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Kent Plans People-Friendly Infrastructure

Kent, nestled in the industrial-thick folds of Kent Valley, seems more conducive to semi-trucks than foot traffic. Waterfront parks filled with food trucks and pedestrian-friendly paths may not be the first image that pops to mind when the city of Kent is mentioned, but all that may soon be part of the town's cityscape. 



Rendering of Bridge Point Kent 100.

The city of Kent is well-established as industrial-friendly. It has experienced rapid growth over the last decade and now boasts 65,000 jobs, City of Kent Economic Development Manager Bill Ellis said.

Kent Valley, which includes other municipalities like Tukwila, Auburn and Renton, is considered the fourth-largest manufacturing and distribution area in the U.S. The Kent Valley region, which runs from the Boeing access road all the way down to Sumner, has 255,000 jobs. 

Recognizing the value of Kent property, Bridge Development Partners LLC acquired a 4.73-acre piece of land in Kent this May on which it will develop the 97,522 SF Bridge Point Kent 100 industrial facility, which is set to deliver in 2020. Kent has a good central location and makes a good alternative to the land-constrained Seattle market, Bridge Partner's Justin Carlucci said at that time.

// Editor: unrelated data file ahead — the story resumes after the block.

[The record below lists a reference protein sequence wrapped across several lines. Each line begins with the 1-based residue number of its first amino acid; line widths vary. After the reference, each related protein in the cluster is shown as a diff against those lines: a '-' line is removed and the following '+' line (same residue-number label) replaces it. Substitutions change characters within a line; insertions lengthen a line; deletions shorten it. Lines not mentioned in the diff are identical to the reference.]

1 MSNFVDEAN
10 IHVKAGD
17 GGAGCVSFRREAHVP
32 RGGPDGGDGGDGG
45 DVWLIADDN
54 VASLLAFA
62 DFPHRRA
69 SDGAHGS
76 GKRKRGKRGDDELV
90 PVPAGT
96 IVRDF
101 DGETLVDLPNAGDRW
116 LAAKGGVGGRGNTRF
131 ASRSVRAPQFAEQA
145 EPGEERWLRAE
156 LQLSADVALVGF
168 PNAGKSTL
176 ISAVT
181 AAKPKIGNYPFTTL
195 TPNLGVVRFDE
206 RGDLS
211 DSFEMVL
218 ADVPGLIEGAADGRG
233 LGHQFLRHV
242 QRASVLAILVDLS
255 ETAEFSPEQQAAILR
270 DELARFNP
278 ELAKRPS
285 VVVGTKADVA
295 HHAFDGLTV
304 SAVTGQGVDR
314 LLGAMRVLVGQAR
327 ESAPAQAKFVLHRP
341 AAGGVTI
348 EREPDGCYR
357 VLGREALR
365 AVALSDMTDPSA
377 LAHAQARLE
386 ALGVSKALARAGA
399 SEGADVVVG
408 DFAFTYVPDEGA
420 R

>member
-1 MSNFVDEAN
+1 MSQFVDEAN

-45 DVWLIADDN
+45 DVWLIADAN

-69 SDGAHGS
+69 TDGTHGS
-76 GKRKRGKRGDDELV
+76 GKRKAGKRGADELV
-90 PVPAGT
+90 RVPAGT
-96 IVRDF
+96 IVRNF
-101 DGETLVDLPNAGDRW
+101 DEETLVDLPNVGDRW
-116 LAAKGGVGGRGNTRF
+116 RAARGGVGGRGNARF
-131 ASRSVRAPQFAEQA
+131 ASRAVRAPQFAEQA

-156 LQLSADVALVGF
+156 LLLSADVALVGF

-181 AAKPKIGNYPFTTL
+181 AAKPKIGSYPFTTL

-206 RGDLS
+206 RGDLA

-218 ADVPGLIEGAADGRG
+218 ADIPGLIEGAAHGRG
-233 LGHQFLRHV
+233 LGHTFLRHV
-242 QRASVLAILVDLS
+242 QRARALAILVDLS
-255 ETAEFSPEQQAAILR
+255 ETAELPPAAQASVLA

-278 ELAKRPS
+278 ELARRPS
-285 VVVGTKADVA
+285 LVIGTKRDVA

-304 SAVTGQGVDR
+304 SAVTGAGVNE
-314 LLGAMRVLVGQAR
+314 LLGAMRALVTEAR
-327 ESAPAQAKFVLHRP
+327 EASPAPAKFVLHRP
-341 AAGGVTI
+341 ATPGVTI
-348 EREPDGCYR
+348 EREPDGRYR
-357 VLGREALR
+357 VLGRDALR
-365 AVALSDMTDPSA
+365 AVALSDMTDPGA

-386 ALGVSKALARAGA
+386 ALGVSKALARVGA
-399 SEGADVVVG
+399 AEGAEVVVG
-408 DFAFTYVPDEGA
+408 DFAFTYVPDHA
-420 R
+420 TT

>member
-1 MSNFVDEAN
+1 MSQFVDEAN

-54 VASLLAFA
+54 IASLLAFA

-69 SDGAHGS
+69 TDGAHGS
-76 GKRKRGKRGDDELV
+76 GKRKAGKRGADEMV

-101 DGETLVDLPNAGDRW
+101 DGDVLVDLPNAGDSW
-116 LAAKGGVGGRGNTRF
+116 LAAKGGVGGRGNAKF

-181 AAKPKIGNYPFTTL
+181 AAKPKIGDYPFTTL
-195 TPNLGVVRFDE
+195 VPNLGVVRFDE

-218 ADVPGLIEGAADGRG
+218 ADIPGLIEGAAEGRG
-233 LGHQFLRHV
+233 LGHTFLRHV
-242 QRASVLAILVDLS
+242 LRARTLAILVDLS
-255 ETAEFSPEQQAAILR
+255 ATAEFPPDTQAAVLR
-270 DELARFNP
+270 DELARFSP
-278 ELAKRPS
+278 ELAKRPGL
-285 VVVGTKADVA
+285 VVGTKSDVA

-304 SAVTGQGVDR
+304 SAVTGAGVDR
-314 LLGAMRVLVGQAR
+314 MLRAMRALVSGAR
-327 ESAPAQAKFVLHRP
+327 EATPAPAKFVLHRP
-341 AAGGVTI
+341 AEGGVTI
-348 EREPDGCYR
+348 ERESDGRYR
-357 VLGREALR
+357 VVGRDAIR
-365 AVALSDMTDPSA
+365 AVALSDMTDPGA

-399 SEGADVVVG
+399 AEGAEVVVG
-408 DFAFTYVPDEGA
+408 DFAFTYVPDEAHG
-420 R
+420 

Kent’s strong industrial pull is no surprise to Ellis.

 “We built our infrastructure to allow industry to be there,” he told Bisnow. “But until now we never asked, ‘How do we serve the workers?’”

Now, the city is putting an emphasis on developing the amenities that employees want and need, he said. "Now we are asking, ‘Where do you go to lunch? How much time do you have for lunch? What is it like commuting in and out of here?’”

It's all part of the city's plan to lure employees.

“We figure that if the employees want to be here, the employers will want to be here too,” he said. 


Mayor Dana Ralph hopes that making Kent more attractive to employees will attract more employers.

Located on the Green River and crisscrossed by both the Interurban and Green River trails, the city is looking to leverage its natural assets by developing infrastructure in and around these features, Ellis said.

Meanwhile, city leaders are looking for ways to connect commuters to both the the Sounder and Link Light Rail, both of which cut through the area.

Kent Mayor Dana Ralph has lived in the city her entire life. She says she has seen the city transform from rural to industrial, grow in population and add jobs. The next step, she said, is to look for the new generation of businesses, which she hopes will bring more higher-paying, advanced manufacturing jobs and innovation to the area.

“We are trying to plan for smart growth and to ask ourselves how we want the valley to grow,” she told Bisnow. “We want to take a holistic approach to growth. Sidewalks, trails, dry cleaners, restaurants.”

The city works closely with its Kent Valley neighboring cities, she said. 

"I want to make this a place that people want to be," she said. "I want Kent to attract the next generation of workers."